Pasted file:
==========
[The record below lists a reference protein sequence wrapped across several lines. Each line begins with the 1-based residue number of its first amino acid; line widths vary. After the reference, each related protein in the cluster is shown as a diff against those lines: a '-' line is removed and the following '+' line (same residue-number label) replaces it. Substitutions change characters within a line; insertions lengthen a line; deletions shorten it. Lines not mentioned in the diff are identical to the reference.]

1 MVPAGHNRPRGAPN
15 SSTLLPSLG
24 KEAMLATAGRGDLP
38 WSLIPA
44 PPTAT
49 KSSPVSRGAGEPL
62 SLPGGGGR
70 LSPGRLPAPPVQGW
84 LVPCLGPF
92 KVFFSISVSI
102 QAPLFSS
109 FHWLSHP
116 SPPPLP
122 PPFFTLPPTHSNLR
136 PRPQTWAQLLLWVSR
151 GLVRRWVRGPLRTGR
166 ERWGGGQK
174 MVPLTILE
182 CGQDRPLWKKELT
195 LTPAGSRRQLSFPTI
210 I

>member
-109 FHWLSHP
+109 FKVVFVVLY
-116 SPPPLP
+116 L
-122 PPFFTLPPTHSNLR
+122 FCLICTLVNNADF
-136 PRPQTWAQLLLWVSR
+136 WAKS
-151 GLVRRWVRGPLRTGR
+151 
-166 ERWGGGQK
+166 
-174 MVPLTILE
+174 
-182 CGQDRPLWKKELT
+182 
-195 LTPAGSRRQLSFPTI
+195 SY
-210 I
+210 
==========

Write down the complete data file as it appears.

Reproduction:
[The record below lists a reference protein sequence wrapped across several lines. Each line begins with the 1-based residue number of its first amino acid; line widths vary. After the reference, each related protein in the cluster is shown as a diff against those lines: a '-' line is removed and the following '+' line (same residue-number label) replaces it. Substitutions change characters within a line; insertions lengthen a line; deletions shorten it. Lines not mentioned in the diff are identical to the reference.]

1 MVPAGHNRPRGAPN
15 SSTLLPSLG
24 KEAMLATAGRGDLP
38 WSLIPA
44 PPTAT
49 KSSPVSRGAGEPL
62 SLPGGGGR
70 LSPGRLPAPPVQGW
84 LVPCLGPF
92 KVFFSISVSI
102 QAPLFSS
109 FHWLSHP
116 SPPPLP
122 PPFFTLPPTHSNLR
136 PRPQTWAQLLLWVSR
151 GLVRRWVRGPLRTGR
166 ERWGGGQK
174 MVPLTILE
182 CGQDRPLWKKELT
195 LTPAGSRRQLSFPTI
210 I

>member
-109 FHWLSHP
+109 FKVVFVVLY
-116 SPPPLP
+116 L
-122 PPFFTLPPTHSNLR
+122 FCLICTLVNNADF
-136 PRPQTWAQLLLWVSR
+136 WAKS
-151 GLVRRWVRGPLRTGR
+151 
-166 ERWGGGQK
+166 
-174 MVPLTILE
+174 
-182 CGQDRPLWKKELT
+182 
-195 LTPAGSRRQLSFPTI
+195 SY
-210 I
+210 